"You are giving me stress creep," my daughter says to me. Stress creep? Excuse me? I made my daughter repeat the comment. I was not sure I had heard her correctly. It turns out I had. I wondered if this was some upwardly mobile Torontonian, hip way to express oneself, for that is where she is based. It is a vivid way of putting things. I clearly understood the sentiment. I was merely pointing out that there was a cloud icon with a lightening bolt coming out of it placed on the weather report that happened to be the day she is marrying. It is a garden party after all. "Do you have an awning?" I asked rather sensibly under the circumstance. She replied, "That was Dad's job and he has not gotten around to it. Bring an umbrella." Hmmm. We hung up after other wedding chit chat. (I know you think I already wrote about her marrying. I did. She is marrying twice. This is the legal + relative/aunt/uncle type wedding.) I pondered the term. It occurred to me to look it up. Guess what? It's a completely legitimate scientific term that engineers use (my daughter is an engineer among other things). Define stress creep. "Stress Creep may be defined as a time-dependent deformation at elevated temperature and constant stress." Sounds like my week trying to save the garden in this heat wave... or rather my rather furtive looks in the mirror as time goes by... or perhaps how one feels with the visa get my gist. Love it. Lets wish the bride a wedding free of stress creep. Her mother too! And hey. One could always throw the term casually around  just for the mere pleasure of it.

August 8, 2015

Settling Into My Feathers

By Maryanna Gabriel

                        “Owl," said Rabbit shortly, "you and I have brains. The others have fluff.
                          If there is any thinking to be done in this Forest--and when I say thinking
                          I mean thinking--you and I must do it.” 

                                                                                       ― A.A. MilneThe House at Pooh Corner

Big Old Owl
Not Fluff For Brains
Once in a while I do something really intelligent and lie in the hammock. It's not as easy as it sounds. Time out is not one of my strong suits. I do this feeling remarkably proud of myself when all of a sudden I feel a "whooosh" of wings. Amazingly, a big old owl flew up and perched on a tree branch above me. He was lovely. He didn't notice me, I was as still as could be watching him, when all of a sudden, he swiveled his head the way owls do. His look went right through me and my gizzards lurched as his piercing round eyes took me in. He seemed unperturbed. I marveled at his calm. I admired how his mottled feathers resembled the bark, how perfectly camouflaged he was. I became aware of a lot of bird sounds around me, a real racket, as I listened. One robin, in particular was quite irate. I watched as this robin swooped aggressively and dive-bombed the owl several times. The owl just closed his eyes. In fact it seemed to me he was having a nap. I too closed my eyes and thought how honoured I was by the presence of my visitor as the forest twittered and tweeted around me. Any movement on my part seemed like a tremendous effort. It occurred to me that I could be more like this owl and ignore the twittering of the world around me, the unwelcome behaviours of the fluff-for-brains type, knowing I am a bit of alright. I capitulated to the heat, felt a deep peace, and deeply relax. I too, can settle into my feathers.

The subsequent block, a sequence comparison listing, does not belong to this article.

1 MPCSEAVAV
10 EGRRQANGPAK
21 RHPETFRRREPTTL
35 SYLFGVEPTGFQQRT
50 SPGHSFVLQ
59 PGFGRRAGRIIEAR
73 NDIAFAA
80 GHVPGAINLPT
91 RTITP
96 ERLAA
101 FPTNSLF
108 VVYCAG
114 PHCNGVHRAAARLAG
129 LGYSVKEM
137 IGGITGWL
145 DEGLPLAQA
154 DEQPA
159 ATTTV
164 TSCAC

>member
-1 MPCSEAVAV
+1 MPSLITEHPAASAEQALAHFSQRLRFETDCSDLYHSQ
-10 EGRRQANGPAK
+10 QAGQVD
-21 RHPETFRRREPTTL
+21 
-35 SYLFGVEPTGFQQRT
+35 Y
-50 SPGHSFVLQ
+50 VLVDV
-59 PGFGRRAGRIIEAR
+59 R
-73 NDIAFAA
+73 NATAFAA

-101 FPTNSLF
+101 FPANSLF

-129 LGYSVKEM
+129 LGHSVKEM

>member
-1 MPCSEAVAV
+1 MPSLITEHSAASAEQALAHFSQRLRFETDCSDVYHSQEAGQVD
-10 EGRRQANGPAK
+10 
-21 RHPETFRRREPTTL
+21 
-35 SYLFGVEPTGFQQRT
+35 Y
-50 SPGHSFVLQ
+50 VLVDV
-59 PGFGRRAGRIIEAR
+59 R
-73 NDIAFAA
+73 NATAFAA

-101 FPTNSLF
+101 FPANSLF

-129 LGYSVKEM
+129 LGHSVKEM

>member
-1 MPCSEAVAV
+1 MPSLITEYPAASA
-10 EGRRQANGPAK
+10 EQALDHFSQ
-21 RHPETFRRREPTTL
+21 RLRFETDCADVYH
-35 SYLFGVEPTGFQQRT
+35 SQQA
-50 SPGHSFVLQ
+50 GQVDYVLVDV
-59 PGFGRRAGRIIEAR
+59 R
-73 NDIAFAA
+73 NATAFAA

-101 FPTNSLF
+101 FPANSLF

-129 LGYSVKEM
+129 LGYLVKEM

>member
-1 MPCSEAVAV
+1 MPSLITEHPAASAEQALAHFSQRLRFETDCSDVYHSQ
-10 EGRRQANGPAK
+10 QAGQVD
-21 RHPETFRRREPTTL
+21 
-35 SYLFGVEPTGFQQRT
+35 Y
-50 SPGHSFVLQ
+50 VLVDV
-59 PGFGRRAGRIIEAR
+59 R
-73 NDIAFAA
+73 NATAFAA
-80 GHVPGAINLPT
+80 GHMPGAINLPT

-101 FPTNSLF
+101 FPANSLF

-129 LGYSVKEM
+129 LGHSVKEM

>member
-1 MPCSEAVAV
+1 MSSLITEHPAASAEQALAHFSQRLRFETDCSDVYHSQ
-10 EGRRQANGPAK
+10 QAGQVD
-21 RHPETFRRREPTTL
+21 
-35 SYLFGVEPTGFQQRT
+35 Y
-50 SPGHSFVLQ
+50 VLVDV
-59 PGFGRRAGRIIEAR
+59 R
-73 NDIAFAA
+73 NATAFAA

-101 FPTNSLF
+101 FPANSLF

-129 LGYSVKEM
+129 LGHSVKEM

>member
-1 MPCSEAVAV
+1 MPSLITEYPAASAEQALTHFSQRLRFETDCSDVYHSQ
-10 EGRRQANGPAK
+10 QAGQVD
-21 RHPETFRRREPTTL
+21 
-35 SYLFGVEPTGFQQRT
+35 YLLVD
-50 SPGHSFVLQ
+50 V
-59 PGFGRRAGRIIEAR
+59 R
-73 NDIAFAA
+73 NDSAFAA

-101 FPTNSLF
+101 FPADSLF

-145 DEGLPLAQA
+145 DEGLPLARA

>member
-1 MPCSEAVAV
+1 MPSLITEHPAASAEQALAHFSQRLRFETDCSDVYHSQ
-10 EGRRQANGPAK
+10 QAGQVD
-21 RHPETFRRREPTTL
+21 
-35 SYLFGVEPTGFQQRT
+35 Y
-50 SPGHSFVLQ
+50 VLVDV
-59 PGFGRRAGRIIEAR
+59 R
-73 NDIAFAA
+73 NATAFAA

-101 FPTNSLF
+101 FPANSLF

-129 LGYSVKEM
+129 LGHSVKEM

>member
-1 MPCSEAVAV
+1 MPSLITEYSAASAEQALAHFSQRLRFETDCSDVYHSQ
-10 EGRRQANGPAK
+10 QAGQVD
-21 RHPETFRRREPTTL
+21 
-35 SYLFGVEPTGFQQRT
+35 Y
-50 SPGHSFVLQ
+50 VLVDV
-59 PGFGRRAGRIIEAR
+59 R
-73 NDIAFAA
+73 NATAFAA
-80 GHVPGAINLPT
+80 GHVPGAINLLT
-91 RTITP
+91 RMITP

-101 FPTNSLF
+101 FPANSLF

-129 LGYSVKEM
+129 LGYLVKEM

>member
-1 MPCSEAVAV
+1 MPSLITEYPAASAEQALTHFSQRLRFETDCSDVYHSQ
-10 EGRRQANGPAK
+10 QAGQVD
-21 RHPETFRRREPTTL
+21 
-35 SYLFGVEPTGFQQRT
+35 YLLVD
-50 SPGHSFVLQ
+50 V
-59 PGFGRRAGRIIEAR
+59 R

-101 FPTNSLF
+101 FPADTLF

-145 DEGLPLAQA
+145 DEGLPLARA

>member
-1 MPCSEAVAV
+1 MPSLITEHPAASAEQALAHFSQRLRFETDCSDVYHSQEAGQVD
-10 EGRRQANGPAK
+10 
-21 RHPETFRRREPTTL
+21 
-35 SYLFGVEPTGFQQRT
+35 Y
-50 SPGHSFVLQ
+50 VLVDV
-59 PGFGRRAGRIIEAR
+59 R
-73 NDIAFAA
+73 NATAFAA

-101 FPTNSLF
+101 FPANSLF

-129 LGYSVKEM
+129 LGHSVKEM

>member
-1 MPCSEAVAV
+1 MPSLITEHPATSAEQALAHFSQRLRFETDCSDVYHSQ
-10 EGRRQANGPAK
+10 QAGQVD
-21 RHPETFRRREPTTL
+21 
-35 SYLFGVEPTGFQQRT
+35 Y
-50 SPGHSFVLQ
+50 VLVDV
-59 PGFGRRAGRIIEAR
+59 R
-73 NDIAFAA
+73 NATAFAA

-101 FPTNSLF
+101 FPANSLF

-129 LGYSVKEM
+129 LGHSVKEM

August 1, 2015

When They Leave Us

My Dear Lexie-Loo 
By Maryanna Gabriel

I have had to gird my loins to write this. Last time this year, I was travelling with my most wonderful doggie through Canada revisiting my past as I explored the east coast. Now I am about to launch a new children’s book that also features Lexie. I have been so privileged to have been companioned by this very special furry friend through difficult transitions in my life. She was loyal, loving, and true. We saved each other  - she needed a stable home after being uprooted three times by varying owners and unbeknownst to me she was the perfect antidote to grief. She helped to heal my heart and I feel I helped hers. We have done a lot of amazing walks together and had some fantastic times. You can tell I am speaking in the past tense for a reason. My friend wrote to me when I told her the news, “She was one of the most beautiful dogs physically and mentally that I have ever met.... Lexie was an old soul.” She was. My friend continues... “By far the hardest thing about having a pet is when they leave us.” It is. I miss her every day.